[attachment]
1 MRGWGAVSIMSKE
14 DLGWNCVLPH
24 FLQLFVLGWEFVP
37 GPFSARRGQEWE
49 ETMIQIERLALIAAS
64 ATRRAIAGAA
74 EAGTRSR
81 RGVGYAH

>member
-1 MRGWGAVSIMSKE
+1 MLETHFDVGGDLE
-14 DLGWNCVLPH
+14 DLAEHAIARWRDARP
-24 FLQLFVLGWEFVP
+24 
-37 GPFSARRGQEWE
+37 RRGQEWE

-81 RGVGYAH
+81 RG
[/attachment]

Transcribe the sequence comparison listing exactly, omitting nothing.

1 MRGWGAVSIMSKE
14 DLGWNCVLPH
24 FLQLFVLGWEFVP
37 GPFSARRGQEWE
49 ETMIQIERLALIAAS
64 ATRRAIAGAA
74 EAGTRSR
81 RGVGYAH

>member
-1 MRGWGAVSIMSKE
+1 MLETHFDVGGDLE
-14 DLGWNCVLPH
+14 DLAEHAIARWRDARP
-24 FLQLFVLGWEFVP
+24 
-37 GPFSARRGQEWE
+37 RRGQEWE

-81 RGVGYAH
+81 RG